Dogs And Dating

What happens when a man starts dating a woman with a somewhat possessive canine? Find out here.

By Alan Goldsher

couple of years ago, a well-meaning coworker set me up on a blind date with his wife’s friend, Christine. Christine and I clicked almost immediately—it was like at first sight. Not love. Like. From a physical perspective, things progressed at what could be considered a normal pace: First date, peck on the cheek. Second date, a
She couldn’t go out on a work night without finding a dog-sitter.
short good-night kiss. Third date, a long good-night kiss. Fourth date, she invites me upstairs.

So we get inside Christine’s apartment and are met by Sydney, her hyper Airedale/Collie mix who takes an immediate liking to my calf. While Christine does her I-just-got-home stuff, I give the pooch a couple cursory scratches behind her ears, head into the living room and park myself on the couch. Sydney, meanwhile, tootles off to find her mommy. After a few minutes, Christine — who had changed into a comfy, if somewhat provocative outfit — saunters into the room, Sydney nipping at her ankles.

Christine plops down next to me. Sydney plops down next to Christine. Christine leans in to kiss me. Sydney leans in to… I don’t know what. Christine kisses my neck. Sydney kisses both of our faces. Christine pulls away, stares angrily at the dog for, like, three seconds, and then breaks into a goofy grin. “Sydney, you’re a bad girl, but I could never stay mad at you!” She eventually shooed the dog away, but the mood was most definitely broken.

I learned after a month of dating Christine that this woman — this intelligent, capable, attractive woman — was psychotically attached to her dog, and vice-versa. She couldn’t go out on a work night without finding a dog-sitter — Sydney, it turned out, would bark non-stop if she was alone for more than 10 hours — and if no sitters were available, she’d bring Sydney along. This was difficult if she came to my apartment, because the dog petrified my cat. After six weeks of tweaking our social schedule to suit the dog’s needs, I bowed out gracefully. I dug Christine, and I dig dogs—I just didn’t dig Christine with her dog.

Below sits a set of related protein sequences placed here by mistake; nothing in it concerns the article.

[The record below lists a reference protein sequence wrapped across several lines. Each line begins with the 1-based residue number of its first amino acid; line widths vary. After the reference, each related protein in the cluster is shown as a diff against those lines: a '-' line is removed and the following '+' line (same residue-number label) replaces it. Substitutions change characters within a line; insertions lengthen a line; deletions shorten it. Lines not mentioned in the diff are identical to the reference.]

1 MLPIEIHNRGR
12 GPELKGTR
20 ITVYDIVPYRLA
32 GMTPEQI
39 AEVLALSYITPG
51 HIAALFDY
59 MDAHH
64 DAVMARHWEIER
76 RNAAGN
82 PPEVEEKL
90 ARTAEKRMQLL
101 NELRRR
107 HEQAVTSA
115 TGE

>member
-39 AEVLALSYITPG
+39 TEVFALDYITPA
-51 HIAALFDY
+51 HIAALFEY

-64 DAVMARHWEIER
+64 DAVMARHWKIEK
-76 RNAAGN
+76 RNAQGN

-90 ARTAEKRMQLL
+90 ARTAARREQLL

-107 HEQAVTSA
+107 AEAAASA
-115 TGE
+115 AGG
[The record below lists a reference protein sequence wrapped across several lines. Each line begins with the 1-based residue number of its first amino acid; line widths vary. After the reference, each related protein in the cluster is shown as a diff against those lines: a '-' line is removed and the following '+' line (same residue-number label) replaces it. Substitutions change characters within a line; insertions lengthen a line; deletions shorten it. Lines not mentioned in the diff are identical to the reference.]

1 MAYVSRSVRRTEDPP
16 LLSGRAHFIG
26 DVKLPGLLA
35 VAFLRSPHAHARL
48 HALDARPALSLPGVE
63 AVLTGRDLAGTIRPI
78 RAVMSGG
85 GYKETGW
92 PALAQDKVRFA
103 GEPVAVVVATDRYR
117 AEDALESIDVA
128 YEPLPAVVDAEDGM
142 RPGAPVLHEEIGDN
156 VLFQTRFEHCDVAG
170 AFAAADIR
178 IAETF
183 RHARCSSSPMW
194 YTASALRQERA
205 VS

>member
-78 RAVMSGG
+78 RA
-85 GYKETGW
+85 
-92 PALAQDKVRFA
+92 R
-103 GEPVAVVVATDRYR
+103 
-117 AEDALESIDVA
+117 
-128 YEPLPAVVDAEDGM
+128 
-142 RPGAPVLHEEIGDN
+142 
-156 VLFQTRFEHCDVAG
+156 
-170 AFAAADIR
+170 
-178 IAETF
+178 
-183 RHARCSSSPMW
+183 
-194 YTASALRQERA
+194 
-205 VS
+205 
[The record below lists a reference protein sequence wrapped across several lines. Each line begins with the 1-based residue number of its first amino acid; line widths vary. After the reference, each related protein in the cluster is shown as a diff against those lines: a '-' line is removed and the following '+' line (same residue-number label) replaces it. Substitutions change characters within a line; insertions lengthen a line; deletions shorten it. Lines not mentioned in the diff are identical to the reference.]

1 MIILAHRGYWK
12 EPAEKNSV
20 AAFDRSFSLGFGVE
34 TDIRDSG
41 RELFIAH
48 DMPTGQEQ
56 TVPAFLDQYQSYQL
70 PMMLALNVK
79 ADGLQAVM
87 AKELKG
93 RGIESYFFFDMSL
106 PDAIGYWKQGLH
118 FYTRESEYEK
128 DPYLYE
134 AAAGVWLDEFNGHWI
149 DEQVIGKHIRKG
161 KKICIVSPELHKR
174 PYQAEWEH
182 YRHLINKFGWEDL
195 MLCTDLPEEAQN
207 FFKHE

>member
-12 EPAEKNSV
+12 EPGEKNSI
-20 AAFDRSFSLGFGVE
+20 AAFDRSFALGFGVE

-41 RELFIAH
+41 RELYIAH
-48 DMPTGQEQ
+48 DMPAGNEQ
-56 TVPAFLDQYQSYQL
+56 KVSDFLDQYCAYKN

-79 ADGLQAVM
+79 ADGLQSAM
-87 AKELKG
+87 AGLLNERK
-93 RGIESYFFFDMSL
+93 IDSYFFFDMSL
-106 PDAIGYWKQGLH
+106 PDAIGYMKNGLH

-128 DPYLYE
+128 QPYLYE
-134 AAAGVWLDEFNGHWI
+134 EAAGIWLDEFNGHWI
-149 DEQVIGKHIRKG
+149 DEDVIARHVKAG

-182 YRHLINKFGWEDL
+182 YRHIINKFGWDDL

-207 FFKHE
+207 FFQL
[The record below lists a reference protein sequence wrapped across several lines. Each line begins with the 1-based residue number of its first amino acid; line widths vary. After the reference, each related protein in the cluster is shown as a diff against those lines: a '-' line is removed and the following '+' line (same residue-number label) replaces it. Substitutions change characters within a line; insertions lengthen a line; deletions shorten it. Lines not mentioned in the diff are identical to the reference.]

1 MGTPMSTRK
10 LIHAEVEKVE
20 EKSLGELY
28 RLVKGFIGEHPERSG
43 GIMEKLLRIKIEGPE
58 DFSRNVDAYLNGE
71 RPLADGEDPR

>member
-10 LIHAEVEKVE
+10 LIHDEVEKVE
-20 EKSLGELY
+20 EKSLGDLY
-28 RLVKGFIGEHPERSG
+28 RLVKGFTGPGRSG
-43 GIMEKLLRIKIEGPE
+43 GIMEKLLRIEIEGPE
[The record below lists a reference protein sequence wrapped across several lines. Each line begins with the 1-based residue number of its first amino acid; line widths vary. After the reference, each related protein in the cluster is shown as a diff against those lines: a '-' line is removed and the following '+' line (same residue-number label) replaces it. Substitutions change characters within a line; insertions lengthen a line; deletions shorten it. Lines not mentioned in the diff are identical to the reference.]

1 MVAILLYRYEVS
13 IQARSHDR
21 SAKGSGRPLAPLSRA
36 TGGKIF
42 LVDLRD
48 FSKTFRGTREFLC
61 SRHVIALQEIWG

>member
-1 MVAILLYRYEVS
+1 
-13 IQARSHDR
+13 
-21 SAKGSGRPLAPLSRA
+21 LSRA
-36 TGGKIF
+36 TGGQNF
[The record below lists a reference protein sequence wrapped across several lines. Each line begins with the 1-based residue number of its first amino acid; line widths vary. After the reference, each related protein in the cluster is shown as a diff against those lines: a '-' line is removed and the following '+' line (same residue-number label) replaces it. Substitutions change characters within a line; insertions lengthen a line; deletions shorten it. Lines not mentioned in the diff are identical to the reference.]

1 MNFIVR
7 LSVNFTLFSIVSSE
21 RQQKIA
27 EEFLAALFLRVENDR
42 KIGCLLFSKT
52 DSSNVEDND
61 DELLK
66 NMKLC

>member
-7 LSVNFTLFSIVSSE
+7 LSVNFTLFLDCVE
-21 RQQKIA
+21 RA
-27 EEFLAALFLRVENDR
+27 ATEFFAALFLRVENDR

Shockingly, Christine was willing to speak to me on the record for this article. “First of all,” she said, after I reminded her about the aborted make-out session at her apartment, “you’re exaggerating. That night at my place, Sydney never licked our faces.” (Yes, she sure did.) “All she did was curl up next to me on the couch.” (Yeah, after she licked
A really good boy- or girlfriend will offer to walk and feed his or her partner’s pooch.
our faces.) “Second of all, I didn’t take her with us on all of our dates.” (No, just most of them.) “And third of all, I didn’t like your cat.”


In retrospect, Christine and I never could have worked—her neurotic dog would always be a major priority in her life, and if I were to be her honest-to-goodness boyfriend, I would have had to realize, accept, and embrace that, which, at that point in my life, fair or unfair, I wasn’t prepared to do. But if I was in love with her — not like, but love — and was willing to make it work with her and her pet, I’d have done these three things:

“It would have made Sydney so happy if you’d have played with her,” Christine said. “She liked you.” I’m not sure about that—I think the dog was jealous. But what Christine was really saying is that it would have made her happy if I’d have played with Sydney. Unless you’re a pooch-a-phobe, playing with canines is pretty darn fun, so if getting into a tug-of-war match with your girlfriend’s dog pleases both her and the pet, then get tugging. You’ll probably enjoy it.

A really good boy- or girlfriend will offer to walk and feed his or her partner’s pooch. If my playing with Sydney would have made Christine happy, imagine how thrilled she would have been if I took her out for a jog, gave her a bath, and cleaned up her poop.

There are zillions of excellent books on dogs—and I’m not referring to the children’s book, Walter the Farting Dog. For example, I’d recommend Katz on Dogs: A Commonsense Guide to Training and Living with Dogs by mystery writer and pet-lover Jon Katz. It’s charming and informative and will help you better understand the bond between pet and owner.

The story has a happy ending: Christine is now married to, believe it or not, a guy who has a cat. The foursome — Christine, her husband, Sydney, and the kitty — are currently living in fur-covered bliss.

My own cat, needless to say, is relieved beyond words.

Alan Goldsher is the author of Modest Mouse: A Pretty Good Read.
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